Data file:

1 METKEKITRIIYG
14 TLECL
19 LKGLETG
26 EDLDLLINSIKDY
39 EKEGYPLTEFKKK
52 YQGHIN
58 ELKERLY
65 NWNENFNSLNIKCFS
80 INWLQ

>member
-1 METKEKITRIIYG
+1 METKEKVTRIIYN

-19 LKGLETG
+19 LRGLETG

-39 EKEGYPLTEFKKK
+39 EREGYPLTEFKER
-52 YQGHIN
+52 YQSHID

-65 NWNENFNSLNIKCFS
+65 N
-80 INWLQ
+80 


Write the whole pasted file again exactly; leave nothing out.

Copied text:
1 METKEKITRIIYG
14 TLECL
19 LKGLETG
26 EDLDLLINSIKDY
39 EKEGYPLTEFKKK
52 YQGHIN
58 ELKERLY
65 NWNENFNSLNIKCFS
80 INWLQ

>member
-1 METKEKITRIIYG
+1 METKEKVTRIIYN

-19 LKGLETG
+19 LRGLETG

-39 EKEGYPLTEFKKK
+39 EREGYPLTEFKER
-52 YQGHIN
+52 YQSHID

-65 NWNENFNSLNIKCFS
+65 N
-80 INWLQ
+80 